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Just to test if it would bring speed (which I did not expect), I fiddled with pack and unpack. Before doing the hard part, I looked at the speeds halfway. It is not worth pursuing.

I also looked at Inline::C, and it is slower than your perl code (and I already optimized the stack stuff)

$ cat use 5.016; use warnings; use Inline "C"; use Benchmark qw( cmpthese ); my $n = 0x80061861; my $x = 10000; sub andshift { my ($top14, $nxt6, $mid6, $bot6); for (1 .. $x) { $top14 = ($n & 0xfffc0000) >> 18; $nxt6 = ($n & 0x0003f000) >> 12; $mid6 = ($n & 0x00000fc0) >> 6; $bot6 = ($n & 0x0000003f); } return ($top14, $nxt6, $mid6, $bot6); } # andshift sub packunpack { my ($top14, $nxt6, $mid6, $bot6); for (1 .. $x) { ($top14, $nxt6, $mid6, $bot6) = unpack "A14 A6 A6 A6", unpack "B32", => pack "N" => $n; } return ($top14, $nxt6, $mid6, $bot6); } # packunpack sub inlined { my ($top14, $nxt6, $mid6, $bot6); for (1 .. $x) { ($top14, $nxt6, $mid6, $bot6) = split14666 ($n); } return ($top14, $nxt6, $mid6, $bot6); } # inlined say for andshift (); say for packunpack (); say for split14666 ($n); cmpthese (-1, { andshift => \&andshift, bitstrings => \&packunpack, inline_c => \&inlined, }); __END__ __C__ void split14666 (int n) { Inline_Stack_Vars; Inline_Stack_Reset; EXTEND (sp, 4); mPUSHi (((unsigned int)n & 0xfffc0000) >> 18); mPUSHi (((unsigned int)n & 0x0003f000) >> 12); mPUSHi (((unsigned int)n & 0x00000fc0) >> 6); mPUSHi (((unsigned int)n & 0x0000003f) ); Inline_Stack_Done; } /* split14666 */ $ perl 8193 33 33 33 10000000000001 100001 100001 100001 8193 33 33 33 Rate bitstrings inline_c andshift bitstrings 121/s -- -52% -74% inline_c 250/s 108% -- -47% andshift 470/s 290% 88% --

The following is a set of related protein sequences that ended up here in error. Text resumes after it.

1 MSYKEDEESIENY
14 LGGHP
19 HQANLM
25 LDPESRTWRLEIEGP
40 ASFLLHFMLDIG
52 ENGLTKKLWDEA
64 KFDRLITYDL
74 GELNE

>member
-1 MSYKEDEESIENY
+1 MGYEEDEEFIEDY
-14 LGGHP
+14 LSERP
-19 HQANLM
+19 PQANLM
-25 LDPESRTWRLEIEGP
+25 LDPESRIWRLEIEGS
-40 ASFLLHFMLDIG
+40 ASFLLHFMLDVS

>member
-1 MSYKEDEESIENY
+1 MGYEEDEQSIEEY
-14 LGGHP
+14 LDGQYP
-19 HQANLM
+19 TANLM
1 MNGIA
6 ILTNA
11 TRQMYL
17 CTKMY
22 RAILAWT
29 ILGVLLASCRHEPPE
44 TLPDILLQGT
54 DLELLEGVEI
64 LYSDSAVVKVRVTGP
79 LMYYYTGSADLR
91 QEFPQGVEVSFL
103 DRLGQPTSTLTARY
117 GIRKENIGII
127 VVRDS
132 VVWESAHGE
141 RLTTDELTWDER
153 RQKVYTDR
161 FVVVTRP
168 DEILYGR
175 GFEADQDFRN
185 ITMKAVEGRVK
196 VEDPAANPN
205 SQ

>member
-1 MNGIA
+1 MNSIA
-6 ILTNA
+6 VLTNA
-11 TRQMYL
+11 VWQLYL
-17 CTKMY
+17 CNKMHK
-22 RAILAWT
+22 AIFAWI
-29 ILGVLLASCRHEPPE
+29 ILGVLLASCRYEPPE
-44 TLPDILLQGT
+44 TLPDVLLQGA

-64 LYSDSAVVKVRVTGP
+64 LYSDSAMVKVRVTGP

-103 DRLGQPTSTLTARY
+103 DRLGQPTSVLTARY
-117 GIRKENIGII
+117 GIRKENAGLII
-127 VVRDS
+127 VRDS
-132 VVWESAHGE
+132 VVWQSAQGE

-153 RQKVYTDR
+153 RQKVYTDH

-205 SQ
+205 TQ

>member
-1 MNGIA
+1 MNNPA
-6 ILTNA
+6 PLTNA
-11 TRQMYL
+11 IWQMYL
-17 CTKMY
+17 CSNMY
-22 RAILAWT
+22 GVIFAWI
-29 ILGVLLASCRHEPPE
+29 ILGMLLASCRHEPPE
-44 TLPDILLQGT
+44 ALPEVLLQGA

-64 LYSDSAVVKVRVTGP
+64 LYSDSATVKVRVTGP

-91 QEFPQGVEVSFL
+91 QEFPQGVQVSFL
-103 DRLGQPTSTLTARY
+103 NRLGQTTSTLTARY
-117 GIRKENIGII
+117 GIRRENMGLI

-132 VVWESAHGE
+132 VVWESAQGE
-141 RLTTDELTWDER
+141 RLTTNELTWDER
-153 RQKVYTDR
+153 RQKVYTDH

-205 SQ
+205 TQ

Enjoy, Have FUN! H.Merijn

In reply to Re: Efficient bit-twiddling in Perl. by Tux
in thread Efficient bit-twiddling in Perl. by BrowserUk

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